Sawant made her endgame very clear for abolishing the police while at the same time calling out Democrats, whose endorsement she sought in her re-election campaign.

"The pressure from the Black Lives Matter movement has led to many sweeping promises of reform by Democratic Party politicians, many of which they are now working hard to walk back. This has already happened in Minneapolis, where the Democratic City Council have abdicated promises of 'dismantling' the police department. And in Seattle, we saw how Mayor Durkan has remained hostile to defunding the police, and Democratic City Councilmembers completely failed to keep their public promises of 50 percent defunding in the Summer budget vote, and furthermore, approved an austerity budget after having promised an anti-austerity approach."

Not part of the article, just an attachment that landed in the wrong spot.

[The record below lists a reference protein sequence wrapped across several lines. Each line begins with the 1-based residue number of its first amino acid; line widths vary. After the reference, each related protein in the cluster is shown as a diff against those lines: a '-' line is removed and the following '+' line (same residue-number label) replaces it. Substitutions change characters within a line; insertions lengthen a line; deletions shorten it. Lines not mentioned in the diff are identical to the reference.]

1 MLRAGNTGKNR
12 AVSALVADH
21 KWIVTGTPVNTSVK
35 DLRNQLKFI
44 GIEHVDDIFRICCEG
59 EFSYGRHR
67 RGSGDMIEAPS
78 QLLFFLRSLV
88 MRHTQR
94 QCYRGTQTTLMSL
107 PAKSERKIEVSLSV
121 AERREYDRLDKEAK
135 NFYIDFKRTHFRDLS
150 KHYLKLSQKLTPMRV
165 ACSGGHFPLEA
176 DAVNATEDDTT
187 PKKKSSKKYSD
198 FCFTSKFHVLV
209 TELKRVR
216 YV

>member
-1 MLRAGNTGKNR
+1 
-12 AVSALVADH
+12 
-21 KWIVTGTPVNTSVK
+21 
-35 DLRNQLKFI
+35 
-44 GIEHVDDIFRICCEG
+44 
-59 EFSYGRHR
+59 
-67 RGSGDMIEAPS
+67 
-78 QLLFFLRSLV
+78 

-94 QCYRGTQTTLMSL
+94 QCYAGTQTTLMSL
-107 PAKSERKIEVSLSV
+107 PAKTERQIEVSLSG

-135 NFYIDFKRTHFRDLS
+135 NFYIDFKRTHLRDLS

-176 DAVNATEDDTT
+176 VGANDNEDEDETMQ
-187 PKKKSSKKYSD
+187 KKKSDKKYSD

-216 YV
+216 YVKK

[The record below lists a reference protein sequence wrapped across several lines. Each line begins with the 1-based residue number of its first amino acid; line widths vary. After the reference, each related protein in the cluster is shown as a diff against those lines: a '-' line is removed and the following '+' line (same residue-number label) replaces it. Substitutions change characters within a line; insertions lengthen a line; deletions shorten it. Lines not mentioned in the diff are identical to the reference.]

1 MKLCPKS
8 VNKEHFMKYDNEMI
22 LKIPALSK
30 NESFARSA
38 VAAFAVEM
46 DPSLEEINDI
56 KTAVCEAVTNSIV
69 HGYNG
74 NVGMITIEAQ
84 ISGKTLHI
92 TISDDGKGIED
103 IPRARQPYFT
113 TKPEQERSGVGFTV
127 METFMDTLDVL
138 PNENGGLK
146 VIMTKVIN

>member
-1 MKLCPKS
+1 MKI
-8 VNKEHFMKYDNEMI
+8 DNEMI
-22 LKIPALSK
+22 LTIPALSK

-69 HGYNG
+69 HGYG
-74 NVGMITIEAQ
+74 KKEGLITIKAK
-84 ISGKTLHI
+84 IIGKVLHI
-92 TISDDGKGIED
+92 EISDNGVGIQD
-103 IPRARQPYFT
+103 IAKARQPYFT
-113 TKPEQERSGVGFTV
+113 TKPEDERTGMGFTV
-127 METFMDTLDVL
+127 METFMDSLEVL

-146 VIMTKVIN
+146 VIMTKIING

Of course, no Sawant rant would be complete without ripping the Trump Administration or "the right wing."

The radical concluded her rant with a promise to continue the fight, saying:

"Round two of the People's Budget will begin in September as the discussions begin on the 2021 budget. The pressure of a broad, multi-racial movement rooted in addressing the burning needs of working-class Black and Brown communities will be vital in whether we win a 50 percent defunding and far-reaching reforms of this racist police department, or whether the establishment succeeds in turning the tables against those reforms. This will be a crucial fight for all working people and the oppressed. The nation will be watching."